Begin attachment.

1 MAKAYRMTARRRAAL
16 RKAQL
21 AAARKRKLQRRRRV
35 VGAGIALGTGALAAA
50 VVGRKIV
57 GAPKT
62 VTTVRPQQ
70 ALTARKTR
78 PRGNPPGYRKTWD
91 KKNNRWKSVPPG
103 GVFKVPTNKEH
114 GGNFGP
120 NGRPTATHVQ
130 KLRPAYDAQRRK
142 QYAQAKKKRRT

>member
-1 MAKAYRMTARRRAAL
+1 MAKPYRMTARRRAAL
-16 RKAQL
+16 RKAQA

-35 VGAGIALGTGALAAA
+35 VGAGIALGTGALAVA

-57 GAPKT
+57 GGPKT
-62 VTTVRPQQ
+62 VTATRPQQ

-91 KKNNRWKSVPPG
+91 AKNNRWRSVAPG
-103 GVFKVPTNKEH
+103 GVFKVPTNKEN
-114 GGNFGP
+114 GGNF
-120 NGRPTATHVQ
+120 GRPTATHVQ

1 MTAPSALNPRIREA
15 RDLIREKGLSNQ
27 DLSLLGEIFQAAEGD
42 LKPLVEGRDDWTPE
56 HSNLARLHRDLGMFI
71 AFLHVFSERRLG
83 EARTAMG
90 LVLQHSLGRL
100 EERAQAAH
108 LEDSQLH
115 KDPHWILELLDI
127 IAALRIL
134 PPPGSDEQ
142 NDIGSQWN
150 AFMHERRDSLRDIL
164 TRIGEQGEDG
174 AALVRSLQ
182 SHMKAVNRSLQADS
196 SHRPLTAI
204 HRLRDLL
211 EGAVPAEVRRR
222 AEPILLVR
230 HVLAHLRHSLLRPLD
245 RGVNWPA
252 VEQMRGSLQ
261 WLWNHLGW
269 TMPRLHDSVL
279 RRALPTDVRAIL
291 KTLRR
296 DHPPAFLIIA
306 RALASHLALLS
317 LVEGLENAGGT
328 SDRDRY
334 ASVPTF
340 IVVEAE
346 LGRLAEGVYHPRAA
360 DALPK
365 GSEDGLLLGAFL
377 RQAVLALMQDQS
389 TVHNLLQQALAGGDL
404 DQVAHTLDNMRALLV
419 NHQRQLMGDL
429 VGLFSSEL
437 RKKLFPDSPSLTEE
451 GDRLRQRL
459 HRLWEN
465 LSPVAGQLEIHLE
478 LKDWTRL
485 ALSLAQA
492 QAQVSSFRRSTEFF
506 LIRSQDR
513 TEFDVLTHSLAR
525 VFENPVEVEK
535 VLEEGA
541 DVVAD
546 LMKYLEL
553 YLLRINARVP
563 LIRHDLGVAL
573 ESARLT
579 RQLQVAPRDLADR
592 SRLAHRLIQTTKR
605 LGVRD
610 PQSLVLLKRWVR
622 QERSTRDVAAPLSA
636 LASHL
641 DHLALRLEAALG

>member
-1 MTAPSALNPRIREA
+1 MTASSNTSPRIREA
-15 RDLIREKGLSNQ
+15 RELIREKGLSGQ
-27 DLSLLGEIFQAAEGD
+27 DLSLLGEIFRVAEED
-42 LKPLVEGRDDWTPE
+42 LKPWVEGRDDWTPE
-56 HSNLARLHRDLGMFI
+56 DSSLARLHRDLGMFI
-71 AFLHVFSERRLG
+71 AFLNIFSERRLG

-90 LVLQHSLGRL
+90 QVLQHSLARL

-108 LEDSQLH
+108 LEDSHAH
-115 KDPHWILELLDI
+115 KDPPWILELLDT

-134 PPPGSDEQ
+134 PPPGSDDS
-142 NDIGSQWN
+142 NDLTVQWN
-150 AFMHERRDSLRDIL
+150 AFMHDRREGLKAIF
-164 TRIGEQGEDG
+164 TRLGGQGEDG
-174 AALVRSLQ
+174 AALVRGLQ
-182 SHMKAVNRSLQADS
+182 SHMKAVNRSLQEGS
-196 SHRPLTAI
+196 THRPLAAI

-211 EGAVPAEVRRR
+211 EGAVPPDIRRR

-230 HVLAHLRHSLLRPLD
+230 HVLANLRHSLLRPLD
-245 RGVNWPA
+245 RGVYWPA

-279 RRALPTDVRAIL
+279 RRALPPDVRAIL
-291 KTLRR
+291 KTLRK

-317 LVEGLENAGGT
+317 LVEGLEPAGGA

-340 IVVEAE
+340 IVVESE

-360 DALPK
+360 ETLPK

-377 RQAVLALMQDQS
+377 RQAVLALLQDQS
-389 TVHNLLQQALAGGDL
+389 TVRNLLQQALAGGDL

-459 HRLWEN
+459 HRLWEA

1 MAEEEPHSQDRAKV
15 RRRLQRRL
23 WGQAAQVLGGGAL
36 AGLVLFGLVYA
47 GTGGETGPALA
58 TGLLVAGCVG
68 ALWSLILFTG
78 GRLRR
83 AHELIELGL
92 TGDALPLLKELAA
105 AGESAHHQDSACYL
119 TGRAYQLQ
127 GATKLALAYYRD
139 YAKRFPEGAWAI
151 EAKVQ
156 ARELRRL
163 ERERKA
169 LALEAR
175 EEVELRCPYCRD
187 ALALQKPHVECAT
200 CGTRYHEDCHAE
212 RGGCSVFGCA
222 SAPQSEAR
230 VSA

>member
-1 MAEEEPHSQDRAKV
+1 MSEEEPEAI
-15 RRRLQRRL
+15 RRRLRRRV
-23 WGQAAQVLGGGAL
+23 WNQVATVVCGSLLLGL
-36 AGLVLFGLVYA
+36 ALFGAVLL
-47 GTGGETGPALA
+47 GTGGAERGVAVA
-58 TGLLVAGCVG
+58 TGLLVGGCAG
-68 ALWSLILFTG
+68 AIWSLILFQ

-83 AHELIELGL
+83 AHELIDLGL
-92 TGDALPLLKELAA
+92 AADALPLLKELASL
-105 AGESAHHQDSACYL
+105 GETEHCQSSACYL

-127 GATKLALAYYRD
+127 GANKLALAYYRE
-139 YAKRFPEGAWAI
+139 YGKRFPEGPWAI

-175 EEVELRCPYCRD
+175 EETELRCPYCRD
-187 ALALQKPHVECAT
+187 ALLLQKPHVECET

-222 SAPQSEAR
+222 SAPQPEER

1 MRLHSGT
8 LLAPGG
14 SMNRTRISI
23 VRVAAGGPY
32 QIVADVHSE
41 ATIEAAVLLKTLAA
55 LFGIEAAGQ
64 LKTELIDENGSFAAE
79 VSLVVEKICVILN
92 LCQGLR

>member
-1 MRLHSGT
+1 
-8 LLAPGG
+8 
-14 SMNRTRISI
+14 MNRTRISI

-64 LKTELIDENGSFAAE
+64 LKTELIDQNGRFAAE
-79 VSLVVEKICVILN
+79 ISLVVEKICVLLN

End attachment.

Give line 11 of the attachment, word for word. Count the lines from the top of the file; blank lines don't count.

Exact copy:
103 GVFKVPTNKEH